Rep. John Delaney, a 54-year-old moderate Maryland Democrat and former banking executive, said Friday in a Washington Post op-ed that he is running for president against Donald Trump, entering the 2020 race a full three years before the election.
"It is time for us to rise above our broken politics and renew the spirit that enabled us to achieve the seemingly impossible," Delaney said in the piece. "This is why I am running for the Democratic nomination for president of the United States."
Delaney, a congressman with no national profile outside Washington, DC, will forgo both a run for Maryland governor in 2018 and a run for reelection in the state's 6th congressional district, focusing solely on 2020. ("No games, no cat-and-mouse, no backup plan at the 11th hour if a focus group goes badly," he wrote Friday.)
Maryland Democrats had heard rumors for weeks that Delaney was increasingly considering a presidential bid. A number of Maryland news outlets and blogs have been closely monitoring developments on the Delaney story, with one site, Maryland Matters, dubbing Friday "D-Day" in Maryland politics, "the day that Rep. John Delaney announces his political plans for 2018 — and perhaps beyond." Maryland Matters and Bethesda Magazine reported first this week on Delaney's mounting interest in 2020 and on Friday's forthcoming op-ed.
The news makes Delaney the first Democrat to openly declare his interest in a presidential bid. It also puts a centrist, pro-business, self-funding Democrat out early in a primary that will come down in part to the progressive voters that backed Bernie Sanders and nearly upended Hillary Clinton's chances at the nomination.
"As a progressive businessman, I’ve made it a priority to be solutions-oriented and have been consistently recognized as one of the most innovative and bipartisan members of Congress," Delaney's announcement reads. "I’ve done this by simultaneously celebrating the power of our free-market economy while also insisting that there is a role for government to set goals and rules of the road and take care of those who are left behind."
In Congress, Delaney caucuses with the centrist "New Democrats," and considers himself to be socially liberal but fiscally prudent. Since his election in 2012, he has championed a wide range of legislation, including measures to create access to universal pre-K, form an independent commission for redistricting, reduce the corporate tax rate, institute a federal tax on carbon pollution, and establish a new aid program to provide financial assistance and benefits to coal workers.
In the Washington Post piece, Delaney identified a number of priorities for his campaign "focused on the facts and the future": job creation in an economy driven by technological innovation and globalization; infrastructure investment; small businesses; and changes to programs in education, health care, and immigration.
"My approach goes beyond party and partisanship; I am first and foremost an American," Delaney said. "I believe in a common national identity. I love our ambition, our values, what we represent to the world and our ability to use our greatness for a good and noble purpose. It is my love of country that compels me to behave differently in politics — work to do big things, seek solutions and compromise, respect the privilege of public service and be optimistic about the world."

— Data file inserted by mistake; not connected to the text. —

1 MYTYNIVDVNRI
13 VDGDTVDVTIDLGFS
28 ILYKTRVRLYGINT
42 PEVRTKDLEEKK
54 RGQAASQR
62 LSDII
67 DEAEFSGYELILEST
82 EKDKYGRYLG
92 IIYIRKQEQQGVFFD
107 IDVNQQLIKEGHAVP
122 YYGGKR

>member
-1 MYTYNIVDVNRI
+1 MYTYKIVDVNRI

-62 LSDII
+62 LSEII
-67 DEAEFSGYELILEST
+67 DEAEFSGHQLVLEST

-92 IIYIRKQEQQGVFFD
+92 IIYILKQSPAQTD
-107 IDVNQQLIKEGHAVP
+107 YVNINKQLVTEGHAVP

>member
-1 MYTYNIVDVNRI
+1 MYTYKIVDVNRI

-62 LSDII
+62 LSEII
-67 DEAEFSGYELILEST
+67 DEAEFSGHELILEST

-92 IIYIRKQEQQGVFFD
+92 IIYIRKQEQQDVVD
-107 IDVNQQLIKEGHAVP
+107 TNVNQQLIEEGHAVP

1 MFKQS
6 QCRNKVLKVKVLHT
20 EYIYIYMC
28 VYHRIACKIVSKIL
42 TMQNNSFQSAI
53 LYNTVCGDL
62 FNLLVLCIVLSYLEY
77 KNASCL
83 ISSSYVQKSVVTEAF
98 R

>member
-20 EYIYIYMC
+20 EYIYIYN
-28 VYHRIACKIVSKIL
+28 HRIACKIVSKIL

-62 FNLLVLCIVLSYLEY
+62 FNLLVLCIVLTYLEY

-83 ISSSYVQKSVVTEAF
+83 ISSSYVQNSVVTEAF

In Delaney's view, Democrats close to him said, there is room in the race for a candidate who can run as a job creator who understands the need for regulation in business but also the value of the free market — a strong general election candidate if he can weather a primary, as a person familiar with his plans put it on Thursday.
Asked about the idea of a New Democrat entering the 2020 race first, cofounder of the Progressive Change Campaign Committee Adam Green replied, "John who?"
Another consideration for Delaney, whose estimated net worth is more than $91 million, came down to a question of self-funding: If he's going to spend millions of his own money, better to do it on a national level, as two Democrats put it.
"He was never gonna run for governor," said a top Maryland Democrat, noting that the sitting Republican in office, Gov. Larry Hogan, has a strong approval rating and would be tough to beat for any Democrat. "It sounds crazy, but it’s not as crazy if you take a second to think about it. There is no Hillary Clinton or Barack Obama this time."
Even with more than three years to go until the next presidential election, Delaney has been considering the idea of a 2020 bid for a number of months now.
His political advisers have included strategists at SKDKnickerbocker, the prominent Washington firm, as well as friends from a large cross-section of the political word. The invite list for his annual Christmas party ranges from financial executives and leaders in the Catholic Church to Supreme Court Chief Justice John Roberts.